Before he died, Ted Hall, who moved to England from the US partly because of an FBI investigation of him in the 1950's, admitted that it was he, a scientist working at Los Alamos, who gave atomic information to the Soviets, not anyone else such as Ethel Rosenberg, a housewife living in a poor New York neighborhood.

As the trial drew to a close, there was little doubt in the minds of anyone involved that the couple would be found guilty. The shock came when a death sentence was handed down against both Julius and Ethel. Throughout the investigation and trial, it was believed by most concerned that the threat of death against Ethel was being used to leverage information from Julius. It didn't work.

The Rosenbergs' conviction on March 29, 1951 and death sentence on April 5, helped to fuel Senator Joseph McCarthy's anti-Communist crusade against "anti-American activities" by US citizens. While their devotion to the Communist cause was well-documented, the couple denied the spying charges even as they faced the electric chair. Their defenders said they never stood the chance of a fair trial given the anti-Communist Red Scare that pervaded the United States in the 1950's.

In the late 2001, Greenglass admitted that he had committed perjury and involved his sister Ethel, who had apparently been innocent of all charges. Greenglass said he chose to turn in his sister in order to protect his wife.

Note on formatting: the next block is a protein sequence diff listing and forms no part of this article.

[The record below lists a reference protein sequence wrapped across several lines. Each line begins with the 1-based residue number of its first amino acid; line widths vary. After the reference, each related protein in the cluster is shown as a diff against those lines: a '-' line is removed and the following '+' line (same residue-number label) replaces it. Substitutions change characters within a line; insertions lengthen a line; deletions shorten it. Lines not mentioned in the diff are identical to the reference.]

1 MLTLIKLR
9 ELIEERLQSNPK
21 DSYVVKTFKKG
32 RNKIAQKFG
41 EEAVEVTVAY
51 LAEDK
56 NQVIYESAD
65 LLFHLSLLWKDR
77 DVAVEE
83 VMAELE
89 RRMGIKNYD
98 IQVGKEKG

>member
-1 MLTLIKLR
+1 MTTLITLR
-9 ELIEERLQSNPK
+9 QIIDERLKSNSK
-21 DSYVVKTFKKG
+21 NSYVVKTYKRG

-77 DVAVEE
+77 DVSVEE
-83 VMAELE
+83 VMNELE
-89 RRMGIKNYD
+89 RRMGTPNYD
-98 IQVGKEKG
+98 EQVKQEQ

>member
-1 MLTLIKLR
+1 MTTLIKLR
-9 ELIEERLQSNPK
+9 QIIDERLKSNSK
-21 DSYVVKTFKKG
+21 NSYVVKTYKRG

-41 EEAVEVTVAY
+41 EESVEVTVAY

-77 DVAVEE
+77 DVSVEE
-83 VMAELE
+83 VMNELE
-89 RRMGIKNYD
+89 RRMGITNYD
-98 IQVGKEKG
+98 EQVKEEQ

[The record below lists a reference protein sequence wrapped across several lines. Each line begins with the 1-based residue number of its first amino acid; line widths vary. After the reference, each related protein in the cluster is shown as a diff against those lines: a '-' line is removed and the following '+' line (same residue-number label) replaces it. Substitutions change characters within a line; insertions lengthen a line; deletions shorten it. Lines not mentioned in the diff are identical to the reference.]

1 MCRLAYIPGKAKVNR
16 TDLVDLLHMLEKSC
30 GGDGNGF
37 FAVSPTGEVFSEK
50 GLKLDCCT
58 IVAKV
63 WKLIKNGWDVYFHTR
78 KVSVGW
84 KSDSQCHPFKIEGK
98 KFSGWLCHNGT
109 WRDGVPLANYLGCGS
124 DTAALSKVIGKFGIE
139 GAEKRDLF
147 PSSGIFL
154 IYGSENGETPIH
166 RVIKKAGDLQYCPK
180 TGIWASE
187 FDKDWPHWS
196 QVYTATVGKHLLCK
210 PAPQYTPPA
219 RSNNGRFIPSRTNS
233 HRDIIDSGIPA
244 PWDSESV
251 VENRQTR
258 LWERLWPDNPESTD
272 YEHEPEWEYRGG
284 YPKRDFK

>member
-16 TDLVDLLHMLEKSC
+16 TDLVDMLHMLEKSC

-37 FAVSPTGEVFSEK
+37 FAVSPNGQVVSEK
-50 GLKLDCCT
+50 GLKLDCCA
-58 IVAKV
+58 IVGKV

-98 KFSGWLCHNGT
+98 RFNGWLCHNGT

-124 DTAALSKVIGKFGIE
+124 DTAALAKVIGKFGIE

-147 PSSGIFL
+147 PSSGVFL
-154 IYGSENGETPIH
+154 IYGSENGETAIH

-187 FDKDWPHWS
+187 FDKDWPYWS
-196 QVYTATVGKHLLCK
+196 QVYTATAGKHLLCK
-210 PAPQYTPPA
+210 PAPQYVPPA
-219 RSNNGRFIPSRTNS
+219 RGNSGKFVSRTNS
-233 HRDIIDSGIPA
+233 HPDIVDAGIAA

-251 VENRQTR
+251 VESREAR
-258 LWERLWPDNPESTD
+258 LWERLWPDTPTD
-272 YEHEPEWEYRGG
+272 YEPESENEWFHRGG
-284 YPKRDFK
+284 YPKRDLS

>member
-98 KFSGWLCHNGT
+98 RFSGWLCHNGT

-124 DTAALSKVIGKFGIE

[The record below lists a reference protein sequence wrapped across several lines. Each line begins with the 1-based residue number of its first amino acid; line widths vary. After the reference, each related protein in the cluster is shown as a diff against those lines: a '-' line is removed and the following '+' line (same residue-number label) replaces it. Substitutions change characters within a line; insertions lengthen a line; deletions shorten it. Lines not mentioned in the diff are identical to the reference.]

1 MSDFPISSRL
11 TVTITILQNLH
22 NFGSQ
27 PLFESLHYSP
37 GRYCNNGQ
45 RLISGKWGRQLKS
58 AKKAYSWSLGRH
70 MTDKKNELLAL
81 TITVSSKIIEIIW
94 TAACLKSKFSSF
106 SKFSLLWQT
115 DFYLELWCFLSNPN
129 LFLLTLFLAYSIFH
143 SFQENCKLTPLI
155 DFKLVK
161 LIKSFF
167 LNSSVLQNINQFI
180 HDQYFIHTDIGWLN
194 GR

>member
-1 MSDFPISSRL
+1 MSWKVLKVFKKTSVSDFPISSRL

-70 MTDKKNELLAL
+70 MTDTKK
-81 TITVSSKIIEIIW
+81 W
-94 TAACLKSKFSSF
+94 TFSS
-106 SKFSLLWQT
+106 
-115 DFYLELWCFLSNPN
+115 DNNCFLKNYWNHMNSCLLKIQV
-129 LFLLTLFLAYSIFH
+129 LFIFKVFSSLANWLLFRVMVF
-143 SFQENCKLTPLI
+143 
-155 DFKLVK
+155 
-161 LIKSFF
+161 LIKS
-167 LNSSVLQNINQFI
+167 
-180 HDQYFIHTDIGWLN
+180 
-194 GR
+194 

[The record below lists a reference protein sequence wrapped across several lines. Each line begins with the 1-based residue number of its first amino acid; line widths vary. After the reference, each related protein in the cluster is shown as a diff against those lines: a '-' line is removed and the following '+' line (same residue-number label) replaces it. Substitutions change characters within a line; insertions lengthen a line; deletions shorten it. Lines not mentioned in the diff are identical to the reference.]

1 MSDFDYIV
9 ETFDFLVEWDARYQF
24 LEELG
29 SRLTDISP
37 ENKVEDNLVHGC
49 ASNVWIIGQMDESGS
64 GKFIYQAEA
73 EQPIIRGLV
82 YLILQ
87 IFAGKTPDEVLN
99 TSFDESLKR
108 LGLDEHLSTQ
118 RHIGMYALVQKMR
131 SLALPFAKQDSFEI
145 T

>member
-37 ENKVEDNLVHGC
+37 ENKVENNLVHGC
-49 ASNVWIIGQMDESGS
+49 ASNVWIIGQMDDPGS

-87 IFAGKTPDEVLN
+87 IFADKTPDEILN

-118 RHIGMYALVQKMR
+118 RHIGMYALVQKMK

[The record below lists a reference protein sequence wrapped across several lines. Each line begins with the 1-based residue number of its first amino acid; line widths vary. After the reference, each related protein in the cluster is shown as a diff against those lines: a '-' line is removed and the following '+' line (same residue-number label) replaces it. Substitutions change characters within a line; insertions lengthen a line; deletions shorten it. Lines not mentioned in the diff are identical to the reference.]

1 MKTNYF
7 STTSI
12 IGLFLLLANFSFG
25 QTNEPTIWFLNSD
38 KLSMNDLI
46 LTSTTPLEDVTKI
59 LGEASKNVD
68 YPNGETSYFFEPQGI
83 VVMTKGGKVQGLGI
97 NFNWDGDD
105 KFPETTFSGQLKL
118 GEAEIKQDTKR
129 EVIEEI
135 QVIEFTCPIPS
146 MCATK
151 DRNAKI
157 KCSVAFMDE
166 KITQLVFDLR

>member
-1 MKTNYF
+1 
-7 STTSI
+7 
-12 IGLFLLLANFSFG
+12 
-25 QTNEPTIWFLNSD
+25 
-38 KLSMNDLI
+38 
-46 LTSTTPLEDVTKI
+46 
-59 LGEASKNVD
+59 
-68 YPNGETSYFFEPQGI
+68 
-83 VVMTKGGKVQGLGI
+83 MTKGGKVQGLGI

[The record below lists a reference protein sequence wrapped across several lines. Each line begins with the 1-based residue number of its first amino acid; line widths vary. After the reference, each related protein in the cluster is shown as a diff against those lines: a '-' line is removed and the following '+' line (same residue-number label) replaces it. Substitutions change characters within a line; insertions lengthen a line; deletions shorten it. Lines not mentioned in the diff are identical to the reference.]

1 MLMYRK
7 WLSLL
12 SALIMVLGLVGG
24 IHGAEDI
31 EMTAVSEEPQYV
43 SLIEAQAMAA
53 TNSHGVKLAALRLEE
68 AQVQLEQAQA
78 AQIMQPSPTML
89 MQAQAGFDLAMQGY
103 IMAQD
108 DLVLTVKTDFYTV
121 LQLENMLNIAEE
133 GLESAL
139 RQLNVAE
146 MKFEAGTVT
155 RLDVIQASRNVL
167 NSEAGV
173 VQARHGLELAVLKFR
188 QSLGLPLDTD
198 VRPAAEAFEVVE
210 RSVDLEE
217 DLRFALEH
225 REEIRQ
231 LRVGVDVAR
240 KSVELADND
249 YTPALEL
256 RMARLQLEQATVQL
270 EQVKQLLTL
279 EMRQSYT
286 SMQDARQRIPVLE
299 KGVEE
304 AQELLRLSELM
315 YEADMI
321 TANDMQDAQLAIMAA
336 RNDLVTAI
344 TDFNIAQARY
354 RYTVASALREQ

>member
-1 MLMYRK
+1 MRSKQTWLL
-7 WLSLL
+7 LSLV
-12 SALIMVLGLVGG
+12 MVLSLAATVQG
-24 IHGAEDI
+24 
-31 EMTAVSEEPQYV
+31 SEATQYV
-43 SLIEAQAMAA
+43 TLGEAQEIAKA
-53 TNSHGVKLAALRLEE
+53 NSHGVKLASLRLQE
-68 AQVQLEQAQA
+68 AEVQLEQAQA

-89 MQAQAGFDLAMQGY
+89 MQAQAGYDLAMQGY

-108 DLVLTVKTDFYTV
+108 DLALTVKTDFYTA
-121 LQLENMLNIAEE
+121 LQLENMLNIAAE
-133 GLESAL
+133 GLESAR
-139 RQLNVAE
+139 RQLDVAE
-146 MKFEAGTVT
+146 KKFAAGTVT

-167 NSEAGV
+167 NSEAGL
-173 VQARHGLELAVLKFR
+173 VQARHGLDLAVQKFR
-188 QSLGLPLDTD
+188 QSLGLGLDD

Pope Pius XII appealed to President Dwight D. Eisenhower to spare the couple, but he refused on February 11, 1953. All other appeals were also unsuccessful. The couple was executed on June 19, 1953, with the instrument of their execution being the electric chair. Reports of the execution state that Julius died after the first application of electricity, but Ethel did not succumb immediately and was subjected to two electrical charges before being pronounced dead.

Certainly, the couple were pawns in a political tug-of-war for the hearts and minds of Americans. The couple were the only people executed for espionage during the entire Cold War. The truth behind the entire episode may never be fully known since most of the participants tooks their thoughts with them to the grave.

It is interesting to note, however, that more than 60 years later, the discussion of Julius and Ethel Rosenberg can still split a room full of people into two camps--those who believe they were spies and got what they deserved, and those who believe they were nothing more than innocents executed by a government blinded by a paralyzing fear of communism. Either way, we'll never know for certain what was discussed by Julius in his many meetings with the KGB operative. But, even the original accuser, David Greenglass, and the scientist working on the Manhattan Project claimed that they had been the ones passing secrets and that Julius and Ethel knew nothing.

You decide.